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Montefiore in the News

Traditionally Considered an Adult Disease, More Children are at Risk due to Obesity

NEW YORK (February 10, 2015) – Today, the Children’s Hospital at Montefiore (CHAM) announced that it has opened a clinic to treat children with nonalcoholic fatty liver disease (NAFLD), a build-up of fat in the liver.  NAFLD is a condition that is increasingly affecting children -- as many as one in 10 in the United States. It is closely associated with obesity and can lead to chronic liver disease and cirrhosis. In some cases, it can ultimately require a liver transplant. While childhood obesity is a public health concern, NAFLD is less well-known and is frequently under-treated. 

Many caregivers are unaware of NAFLD, yet children who struggle with weight are at an increased risk for developing the condition. The new clinic at CHAM will offer diagnosis and treatment of the disease with a multidisciplinary care team, including a pediatric gastroenterologist and nutritionist. 

“Fatty liver disease has traditionally been thought of as an adult problem, but we have seen children as young as four years old with fat on their livers,” said Bryan Rudolph, M.D., attending physician, Division of Pediatric Gastroenterology and Nutrition, CHAM, and assistant professor of Pediatrics, Albert Einstein College of Medicine, who is running the clinic. “Parents need to know that children are also susceptible to obesity-related complications such as fatty liver disease.”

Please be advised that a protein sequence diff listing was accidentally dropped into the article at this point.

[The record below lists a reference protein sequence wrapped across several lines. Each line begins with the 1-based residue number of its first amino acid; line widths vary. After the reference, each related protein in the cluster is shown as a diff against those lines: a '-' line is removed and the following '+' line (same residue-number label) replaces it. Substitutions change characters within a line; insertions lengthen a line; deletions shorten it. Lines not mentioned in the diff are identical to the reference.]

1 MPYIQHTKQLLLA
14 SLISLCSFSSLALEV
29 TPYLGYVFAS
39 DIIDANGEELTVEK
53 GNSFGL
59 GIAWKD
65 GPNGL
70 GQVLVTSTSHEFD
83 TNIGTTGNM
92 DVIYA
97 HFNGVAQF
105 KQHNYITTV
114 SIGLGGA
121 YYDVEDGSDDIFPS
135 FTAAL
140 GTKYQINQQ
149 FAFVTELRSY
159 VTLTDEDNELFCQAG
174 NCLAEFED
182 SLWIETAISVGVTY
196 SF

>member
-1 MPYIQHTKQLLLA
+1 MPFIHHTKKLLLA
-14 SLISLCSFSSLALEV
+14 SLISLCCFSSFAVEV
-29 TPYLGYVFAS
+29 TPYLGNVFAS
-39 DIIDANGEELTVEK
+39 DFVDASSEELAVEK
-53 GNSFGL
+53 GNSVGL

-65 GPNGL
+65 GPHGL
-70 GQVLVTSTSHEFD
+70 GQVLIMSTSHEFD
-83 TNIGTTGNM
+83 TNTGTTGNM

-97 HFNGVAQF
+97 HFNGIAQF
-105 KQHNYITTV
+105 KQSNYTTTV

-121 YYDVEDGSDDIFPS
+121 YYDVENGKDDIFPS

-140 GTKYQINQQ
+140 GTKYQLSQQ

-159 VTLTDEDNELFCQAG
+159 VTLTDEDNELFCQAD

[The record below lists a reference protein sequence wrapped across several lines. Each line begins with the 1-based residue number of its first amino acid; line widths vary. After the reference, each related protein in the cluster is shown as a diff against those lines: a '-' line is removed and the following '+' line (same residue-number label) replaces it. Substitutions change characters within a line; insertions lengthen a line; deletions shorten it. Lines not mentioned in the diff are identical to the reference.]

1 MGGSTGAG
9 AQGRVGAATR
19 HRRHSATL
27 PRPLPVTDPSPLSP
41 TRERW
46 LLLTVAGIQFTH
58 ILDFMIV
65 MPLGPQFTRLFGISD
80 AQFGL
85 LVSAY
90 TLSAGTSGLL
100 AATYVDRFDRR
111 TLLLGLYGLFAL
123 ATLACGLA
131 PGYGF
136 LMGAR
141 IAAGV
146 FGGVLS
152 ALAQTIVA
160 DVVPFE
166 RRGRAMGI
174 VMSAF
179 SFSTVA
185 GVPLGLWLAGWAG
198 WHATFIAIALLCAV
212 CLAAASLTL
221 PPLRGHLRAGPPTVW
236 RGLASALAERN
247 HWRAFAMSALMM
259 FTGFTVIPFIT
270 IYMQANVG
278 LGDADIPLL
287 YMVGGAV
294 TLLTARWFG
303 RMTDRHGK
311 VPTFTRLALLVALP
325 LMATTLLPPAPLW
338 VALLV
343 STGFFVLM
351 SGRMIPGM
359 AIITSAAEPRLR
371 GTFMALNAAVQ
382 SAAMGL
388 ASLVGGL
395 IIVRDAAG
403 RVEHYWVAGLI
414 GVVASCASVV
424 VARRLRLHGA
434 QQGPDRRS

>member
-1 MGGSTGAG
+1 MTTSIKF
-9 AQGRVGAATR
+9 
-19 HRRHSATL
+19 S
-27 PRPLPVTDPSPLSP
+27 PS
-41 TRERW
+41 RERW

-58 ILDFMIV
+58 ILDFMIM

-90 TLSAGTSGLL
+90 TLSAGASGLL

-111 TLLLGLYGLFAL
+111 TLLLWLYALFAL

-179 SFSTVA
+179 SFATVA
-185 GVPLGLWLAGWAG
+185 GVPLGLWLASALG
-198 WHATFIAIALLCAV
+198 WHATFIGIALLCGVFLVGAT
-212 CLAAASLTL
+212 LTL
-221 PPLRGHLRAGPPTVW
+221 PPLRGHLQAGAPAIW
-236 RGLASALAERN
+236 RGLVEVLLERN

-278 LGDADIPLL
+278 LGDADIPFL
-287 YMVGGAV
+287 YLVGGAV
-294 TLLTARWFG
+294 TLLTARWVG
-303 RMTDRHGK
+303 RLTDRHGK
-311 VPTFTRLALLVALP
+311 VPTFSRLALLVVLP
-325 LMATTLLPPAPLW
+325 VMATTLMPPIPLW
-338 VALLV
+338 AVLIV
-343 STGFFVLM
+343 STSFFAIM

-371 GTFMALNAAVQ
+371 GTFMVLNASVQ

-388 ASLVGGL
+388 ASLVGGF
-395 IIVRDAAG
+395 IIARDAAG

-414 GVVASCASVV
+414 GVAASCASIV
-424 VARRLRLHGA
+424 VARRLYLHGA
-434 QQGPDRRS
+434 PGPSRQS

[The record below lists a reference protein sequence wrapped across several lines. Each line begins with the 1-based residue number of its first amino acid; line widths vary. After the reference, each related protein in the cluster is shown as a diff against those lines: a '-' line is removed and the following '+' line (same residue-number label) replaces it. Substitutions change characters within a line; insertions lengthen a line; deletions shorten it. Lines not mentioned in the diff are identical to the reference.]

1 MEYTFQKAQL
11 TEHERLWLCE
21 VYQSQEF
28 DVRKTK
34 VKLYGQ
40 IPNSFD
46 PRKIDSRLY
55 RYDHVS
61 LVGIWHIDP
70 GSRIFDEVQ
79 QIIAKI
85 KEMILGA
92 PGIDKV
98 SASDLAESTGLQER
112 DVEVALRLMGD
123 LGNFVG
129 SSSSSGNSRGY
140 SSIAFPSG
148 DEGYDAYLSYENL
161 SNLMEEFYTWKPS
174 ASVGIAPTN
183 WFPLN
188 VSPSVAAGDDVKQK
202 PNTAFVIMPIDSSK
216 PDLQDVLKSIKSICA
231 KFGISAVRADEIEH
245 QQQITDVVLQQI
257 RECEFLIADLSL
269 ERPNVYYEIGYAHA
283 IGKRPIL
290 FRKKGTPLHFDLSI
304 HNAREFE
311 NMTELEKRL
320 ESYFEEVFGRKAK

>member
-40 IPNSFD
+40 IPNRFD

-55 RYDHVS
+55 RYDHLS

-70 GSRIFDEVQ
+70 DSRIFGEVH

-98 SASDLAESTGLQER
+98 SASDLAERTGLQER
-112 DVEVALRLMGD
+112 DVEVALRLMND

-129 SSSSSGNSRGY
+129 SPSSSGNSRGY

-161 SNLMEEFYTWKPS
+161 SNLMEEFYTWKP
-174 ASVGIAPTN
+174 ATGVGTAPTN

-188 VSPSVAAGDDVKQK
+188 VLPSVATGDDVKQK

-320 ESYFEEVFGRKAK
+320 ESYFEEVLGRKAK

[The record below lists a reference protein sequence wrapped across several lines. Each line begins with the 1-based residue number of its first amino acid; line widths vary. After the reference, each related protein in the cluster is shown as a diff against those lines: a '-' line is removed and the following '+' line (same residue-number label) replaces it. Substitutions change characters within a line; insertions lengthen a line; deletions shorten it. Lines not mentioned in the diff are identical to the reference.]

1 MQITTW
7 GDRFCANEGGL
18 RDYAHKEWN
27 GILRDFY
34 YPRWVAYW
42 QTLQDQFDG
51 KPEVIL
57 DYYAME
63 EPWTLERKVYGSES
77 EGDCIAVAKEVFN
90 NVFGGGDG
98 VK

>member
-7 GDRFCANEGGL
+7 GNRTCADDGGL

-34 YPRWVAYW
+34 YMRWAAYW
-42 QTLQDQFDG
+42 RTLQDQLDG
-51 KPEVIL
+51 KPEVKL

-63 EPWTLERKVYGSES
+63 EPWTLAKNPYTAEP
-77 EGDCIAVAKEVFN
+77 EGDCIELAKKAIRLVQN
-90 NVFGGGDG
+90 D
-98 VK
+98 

NAFLD does not have many obvious symptoms. Obesity is a risk factor and sometimes children can experience abdominal pain. Early stages of NAFLD can be reversed through lifestyle modifications including improved diet and exercise. However, if left undetected it can lead to inflammation, liver damage and scarring and it is estimated that it will soon be the number one cause of liver transplantation in adults. 

In addition to diagnosis, treatment (including nutritional counseling), and monitoring, clinicians at the NAFLD clinic will conduct research to identify the best practices for non-invasive diagnosis of the disease. This research will be ongoing with the goal of informing specialists around the country how to best identify children at risk and confirm diagnosis without doing a liver biopsy, an invasive procedure that is currently the standard of care. 

“NAFLD is the most common liver disorder in the United States,” said Dr. Rudolph. “The sooner we can identify children at risk and create an effective treatment plan, the less likely they are to develop life-threatening and costly complications.” 

Members of the public who would like to schedule an appointment at the new Fatty Liver Disease Clinic at CHAM may call 718-741-2450.